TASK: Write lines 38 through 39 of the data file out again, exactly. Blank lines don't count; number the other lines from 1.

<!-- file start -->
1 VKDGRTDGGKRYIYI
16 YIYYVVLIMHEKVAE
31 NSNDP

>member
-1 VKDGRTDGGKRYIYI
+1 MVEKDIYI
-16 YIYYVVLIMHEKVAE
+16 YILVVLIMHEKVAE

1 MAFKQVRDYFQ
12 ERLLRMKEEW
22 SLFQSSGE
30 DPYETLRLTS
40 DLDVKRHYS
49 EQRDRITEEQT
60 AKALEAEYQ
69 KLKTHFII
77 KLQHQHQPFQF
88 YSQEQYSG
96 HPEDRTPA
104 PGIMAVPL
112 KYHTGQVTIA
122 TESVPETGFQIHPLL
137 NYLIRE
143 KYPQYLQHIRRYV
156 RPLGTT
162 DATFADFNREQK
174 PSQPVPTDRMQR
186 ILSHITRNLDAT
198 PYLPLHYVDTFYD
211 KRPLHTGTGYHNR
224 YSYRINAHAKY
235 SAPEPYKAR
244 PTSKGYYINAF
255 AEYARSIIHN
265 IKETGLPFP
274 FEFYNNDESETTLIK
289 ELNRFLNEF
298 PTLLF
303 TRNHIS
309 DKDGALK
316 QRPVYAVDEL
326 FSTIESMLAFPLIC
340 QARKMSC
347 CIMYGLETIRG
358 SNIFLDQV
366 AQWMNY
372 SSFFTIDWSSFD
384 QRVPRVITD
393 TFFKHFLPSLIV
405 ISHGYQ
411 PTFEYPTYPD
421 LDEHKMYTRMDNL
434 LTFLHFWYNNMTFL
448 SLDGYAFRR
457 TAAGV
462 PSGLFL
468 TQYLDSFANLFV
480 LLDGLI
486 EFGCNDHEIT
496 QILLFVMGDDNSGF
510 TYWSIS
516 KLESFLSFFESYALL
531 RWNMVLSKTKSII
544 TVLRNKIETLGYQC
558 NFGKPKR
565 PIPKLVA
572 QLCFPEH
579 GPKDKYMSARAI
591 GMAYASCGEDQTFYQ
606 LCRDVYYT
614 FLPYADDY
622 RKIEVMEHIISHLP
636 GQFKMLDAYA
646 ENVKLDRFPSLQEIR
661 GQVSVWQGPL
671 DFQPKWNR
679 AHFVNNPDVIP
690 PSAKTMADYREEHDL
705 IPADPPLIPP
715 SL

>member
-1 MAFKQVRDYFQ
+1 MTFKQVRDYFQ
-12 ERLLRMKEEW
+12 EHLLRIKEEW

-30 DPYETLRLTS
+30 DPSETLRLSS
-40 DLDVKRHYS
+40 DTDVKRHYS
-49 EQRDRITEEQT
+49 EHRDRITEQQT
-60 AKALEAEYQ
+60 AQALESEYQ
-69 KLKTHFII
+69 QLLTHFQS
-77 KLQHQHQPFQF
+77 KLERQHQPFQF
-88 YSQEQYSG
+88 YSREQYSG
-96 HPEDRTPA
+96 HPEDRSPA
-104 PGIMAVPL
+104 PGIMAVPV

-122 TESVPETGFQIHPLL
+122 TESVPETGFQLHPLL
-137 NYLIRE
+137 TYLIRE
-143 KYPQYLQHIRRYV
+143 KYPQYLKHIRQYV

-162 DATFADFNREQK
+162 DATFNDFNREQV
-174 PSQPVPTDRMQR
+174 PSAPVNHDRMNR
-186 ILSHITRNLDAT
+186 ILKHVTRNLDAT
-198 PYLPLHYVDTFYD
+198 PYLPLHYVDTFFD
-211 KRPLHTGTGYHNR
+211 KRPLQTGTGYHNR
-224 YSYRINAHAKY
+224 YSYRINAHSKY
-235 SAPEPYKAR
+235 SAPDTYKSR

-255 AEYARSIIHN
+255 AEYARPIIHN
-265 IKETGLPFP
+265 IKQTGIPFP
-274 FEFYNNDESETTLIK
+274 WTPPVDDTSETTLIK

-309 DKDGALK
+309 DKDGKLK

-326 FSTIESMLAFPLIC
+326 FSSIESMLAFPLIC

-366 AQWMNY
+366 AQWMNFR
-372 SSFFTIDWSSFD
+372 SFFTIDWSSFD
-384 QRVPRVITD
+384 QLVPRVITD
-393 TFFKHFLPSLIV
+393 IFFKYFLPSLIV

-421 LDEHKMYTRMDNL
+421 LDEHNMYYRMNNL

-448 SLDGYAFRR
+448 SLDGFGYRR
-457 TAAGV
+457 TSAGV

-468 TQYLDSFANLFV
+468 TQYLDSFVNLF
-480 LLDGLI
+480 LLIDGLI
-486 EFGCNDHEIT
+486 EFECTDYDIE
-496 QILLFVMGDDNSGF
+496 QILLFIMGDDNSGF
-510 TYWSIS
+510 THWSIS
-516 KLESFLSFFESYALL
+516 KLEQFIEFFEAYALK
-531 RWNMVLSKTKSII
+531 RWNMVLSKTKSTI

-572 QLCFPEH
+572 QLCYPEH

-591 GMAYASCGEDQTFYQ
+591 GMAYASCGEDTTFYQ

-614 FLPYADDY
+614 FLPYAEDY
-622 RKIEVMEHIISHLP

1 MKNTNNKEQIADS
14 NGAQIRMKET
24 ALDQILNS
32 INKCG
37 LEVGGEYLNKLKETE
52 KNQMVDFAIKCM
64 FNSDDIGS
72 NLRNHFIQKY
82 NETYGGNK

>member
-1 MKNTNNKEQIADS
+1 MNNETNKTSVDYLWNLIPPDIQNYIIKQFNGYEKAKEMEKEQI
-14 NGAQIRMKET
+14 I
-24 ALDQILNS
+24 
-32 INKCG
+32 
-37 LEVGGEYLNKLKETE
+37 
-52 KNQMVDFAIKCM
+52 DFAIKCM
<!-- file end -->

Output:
298 PTLLF
303 TRNHIS